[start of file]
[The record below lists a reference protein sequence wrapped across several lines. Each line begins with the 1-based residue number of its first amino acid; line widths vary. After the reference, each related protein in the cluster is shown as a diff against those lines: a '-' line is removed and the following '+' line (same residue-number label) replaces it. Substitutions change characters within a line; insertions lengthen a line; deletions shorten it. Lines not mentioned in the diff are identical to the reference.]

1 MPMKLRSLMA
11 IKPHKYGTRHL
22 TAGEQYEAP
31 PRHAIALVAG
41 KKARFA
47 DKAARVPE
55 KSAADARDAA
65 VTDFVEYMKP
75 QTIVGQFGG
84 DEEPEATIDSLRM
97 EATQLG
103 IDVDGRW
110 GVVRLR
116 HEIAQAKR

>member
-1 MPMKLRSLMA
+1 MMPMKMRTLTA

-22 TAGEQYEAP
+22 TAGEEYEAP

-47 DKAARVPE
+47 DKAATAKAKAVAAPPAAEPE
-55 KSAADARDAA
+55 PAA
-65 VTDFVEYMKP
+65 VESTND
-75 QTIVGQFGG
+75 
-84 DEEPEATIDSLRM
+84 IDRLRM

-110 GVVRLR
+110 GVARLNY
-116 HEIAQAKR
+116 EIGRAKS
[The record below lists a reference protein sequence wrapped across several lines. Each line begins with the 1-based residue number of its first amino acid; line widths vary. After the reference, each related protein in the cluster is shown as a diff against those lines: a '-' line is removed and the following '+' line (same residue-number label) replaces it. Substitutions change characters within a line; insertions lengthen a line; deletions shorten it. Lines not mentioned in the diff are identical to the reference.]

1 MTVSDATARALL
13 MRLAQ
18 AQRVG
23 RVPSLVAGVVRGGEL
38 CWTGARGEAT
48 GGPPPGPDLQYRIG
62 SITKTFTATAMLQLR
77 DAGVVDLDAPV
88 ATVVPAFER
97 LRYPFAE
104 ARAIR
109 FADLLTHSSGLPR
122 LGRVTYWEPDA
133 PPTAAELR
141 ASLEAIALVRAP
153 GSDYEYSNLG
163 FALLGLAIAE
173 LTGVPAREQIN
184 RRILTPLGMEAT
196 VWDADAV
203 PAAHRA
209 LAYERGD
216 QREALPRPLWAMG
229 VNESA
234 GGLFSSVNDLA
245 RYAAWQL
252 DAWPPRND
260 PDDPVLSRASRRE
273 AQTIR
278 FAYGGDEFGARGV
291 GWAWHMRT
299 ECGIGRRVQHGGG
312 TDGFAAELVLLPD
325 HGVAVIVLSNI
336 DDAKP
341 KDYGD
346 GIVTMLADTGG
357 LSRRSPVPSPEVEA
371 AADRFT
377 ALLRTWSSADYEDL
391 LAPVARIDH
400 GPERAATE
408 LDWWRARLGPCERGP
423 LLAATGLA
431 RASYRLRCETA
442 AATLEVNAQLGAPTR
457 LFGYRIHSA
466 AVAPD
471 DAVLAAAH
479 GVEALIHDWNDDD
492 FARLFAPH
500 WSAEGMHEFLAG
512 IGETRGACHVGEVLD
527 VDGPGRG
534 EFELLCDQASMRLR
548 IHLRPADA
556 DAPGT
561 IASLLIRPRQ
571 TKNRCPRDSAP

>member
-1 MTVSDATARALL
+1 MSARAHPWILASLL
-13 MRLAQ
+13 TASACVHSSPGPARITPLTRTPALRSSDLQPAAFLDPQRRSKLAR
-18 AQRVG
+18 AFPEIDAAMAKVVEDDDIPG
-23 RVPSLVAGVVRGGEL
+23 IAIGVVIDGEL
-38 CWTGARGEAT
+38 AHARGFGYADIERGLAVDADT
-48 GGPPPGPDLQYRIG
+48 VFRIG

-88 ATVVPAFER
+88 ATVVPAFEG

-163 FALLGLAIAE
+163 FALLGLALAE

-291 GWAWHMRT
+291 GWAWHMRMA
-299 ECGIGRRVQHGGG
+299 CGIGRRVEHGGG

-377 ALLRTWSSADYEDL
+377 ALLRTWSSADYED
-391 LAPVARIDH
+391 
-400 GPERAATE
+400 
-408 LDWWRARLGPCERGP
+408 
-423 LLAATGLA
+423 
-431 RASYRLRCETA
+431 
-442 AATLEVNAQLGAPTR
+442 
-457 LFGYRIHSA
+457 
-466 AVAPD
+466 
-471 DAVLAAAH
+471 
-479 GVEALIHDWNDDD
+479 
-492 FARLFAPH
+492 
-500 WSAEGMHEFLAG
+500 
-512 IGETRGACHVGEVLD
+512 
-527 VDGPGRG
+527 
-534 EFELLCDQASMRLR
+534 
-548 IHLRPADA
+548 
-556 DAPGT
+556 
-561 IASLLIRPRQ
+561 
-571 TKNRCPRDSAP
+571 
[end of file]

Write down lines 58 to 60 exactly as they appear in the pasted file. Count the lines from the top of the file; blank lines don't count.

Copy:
216 QREALPRPLWAMG
229 VNESA
234 GGLFSSVNDLA